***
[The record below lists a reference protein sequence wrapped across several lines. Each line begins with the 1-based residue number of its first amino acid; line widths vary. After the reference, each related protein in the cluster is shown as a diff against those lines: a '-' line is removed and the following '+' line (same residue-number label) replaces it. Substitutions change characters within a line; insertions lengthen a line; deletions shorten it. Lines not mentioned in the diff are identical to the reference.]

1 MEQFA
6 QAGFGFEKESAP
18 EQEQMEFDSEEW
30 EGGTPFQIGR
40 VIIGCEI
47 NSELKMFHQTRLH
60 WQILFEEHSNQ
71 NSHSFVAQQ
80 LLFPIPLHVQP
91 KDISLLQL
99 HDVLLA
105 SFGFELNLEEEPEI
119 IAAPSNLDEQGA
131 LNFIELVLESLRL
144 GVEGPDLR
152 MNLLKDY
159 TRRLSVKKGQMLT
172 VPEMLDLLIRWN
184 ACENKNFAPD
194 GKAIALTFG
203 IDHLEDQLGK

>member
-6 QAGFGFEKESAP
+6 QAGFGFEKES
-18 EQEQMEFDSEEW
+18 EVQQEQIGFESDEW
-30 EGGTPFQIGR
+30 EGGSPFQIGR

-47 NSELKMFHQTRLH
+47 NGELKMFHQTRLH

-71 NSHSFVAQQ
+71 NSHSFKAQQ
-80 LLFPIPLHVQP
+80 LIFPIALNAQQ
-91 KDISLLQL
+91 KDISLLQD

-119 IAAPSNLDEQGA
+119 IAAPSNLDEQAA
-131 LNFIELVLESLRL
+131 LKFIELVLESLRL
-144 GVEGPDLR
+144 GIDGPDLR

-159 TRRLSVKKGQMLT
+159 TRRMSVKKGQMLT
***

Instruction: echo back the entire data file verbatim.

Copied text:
[The record below lists a reference protein sequence wrapped across several lines. Each line begins with the 1-based residue number of its first amino acid; line widths vary. After the reference, each related protein in the cluster is shown as a diff against those lines: a '-' line is removed and the following '+' line (same residue-number label) replaces it. Substitutions change characters within a line; insertions lengthen a line; deletions shorten it. Lines not mentioned in the diff are identical to the reference.]

1 MEQFA
6 QAGFGFEKESAP
18 EQEQMEFDSEEW
30 EGGTPFQIGR
40 VIIGCEI
47 NSELKMFHQTRLH
60 WQILFEEHSNQ
71 NSHSFVAQQ
80 LLFPIPLHVQP
91 KDISLLQL
99 HDVLLA
105 SFGFELNLEEEPEI
119 IAAPSNLDEQGA
131 LNFIELVLESLRL
144 GVEGPDLR
152 MNLLKDY
159 TRRLSVKKGQMLT
172 VPEMLDLLIRWN
184 ACENKNFAPD
194 GKAIALTFG
203 IDHLEDQLGK

>member
-6 QAGFGFEKESAP
+6 QAGFGFEKES
-18 EQEQMEFDSEEW
+18 EVQQEQIGFESDEW
-30 EGGTPFQIGR
+30 EGGSPFQIGR

-47 NSELKMFHQTRLH
+47 NGELKMFHQTRLH

-71 NSHSFVAQQ
+71 NSHSFKAQQ
-80 LLFPIPLHVQP
+80 LIFPIALNAQQ
-91 KDISLLQL
+91 KDISLLQD

-119 IAAPSNLDEQGA
+119 IAAPSNLDEQAA
-131 LNFIELVLESLRL
+131 LKFIELVLESLRL
-144 GVEGPDLR
+144 GIDGPDLR

-159 TRRLSVKKGQMLT
+159 TRRMSVKKGQMLT